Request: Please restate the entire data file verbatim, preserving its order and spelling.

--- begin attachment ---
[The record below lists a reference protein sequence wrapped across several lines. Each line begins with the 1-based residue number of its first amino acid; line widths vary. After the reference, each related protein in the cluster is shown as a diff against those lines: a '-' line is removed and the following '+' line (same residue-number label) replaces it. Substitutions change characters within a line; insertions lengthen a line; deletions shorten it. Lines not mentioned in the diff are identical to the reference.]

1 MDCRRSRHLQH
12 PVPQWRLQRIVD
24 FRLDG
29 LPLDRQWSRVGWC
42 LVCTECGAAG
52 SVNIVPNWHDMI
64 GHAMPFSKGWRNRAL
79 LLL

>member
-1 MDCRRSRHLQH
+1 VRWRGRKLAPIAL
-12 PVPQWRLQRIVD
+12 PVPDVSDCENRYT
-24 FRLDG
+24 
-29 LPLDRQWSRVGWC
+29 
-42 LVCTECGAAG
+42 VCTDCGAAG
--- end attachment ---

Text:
[The record below lists a reference protein sequence wrapped across several lines. Each line begins with the 1-based residue number of its first amino acid; line widths vary. After the reference, each related protein in the cluster is shown as a diff against those lines: a '-' line is removed and the following '+' line (same residue-number label) replaces it. Substitutions change characters within a line; insertions lengthen a line; deletions shorten it. Lines not mentioned in the diff are identical to the reference.]

1 MDCRRSRHLQH
12 PVPQWRLQRIVD
24 FRLDG
29 LPLDRQWSRVGWC
42 LVCTECGAAG
52 SVNIVPNWHDMI
64 GHAMPFSKGWRNRAL
79 LLL

>member
-1 MDCRRSRHLQH
+1 VRWRGRKLAPIAL
-12 PVPQWRLQRIVD
+12 PVPDVSDCENRYT
-24 FRLDG
+24 
-29 LPLDRQWSRVGWC
+29 
-42 LVCTECGAAG
+42 VCTDCGAAG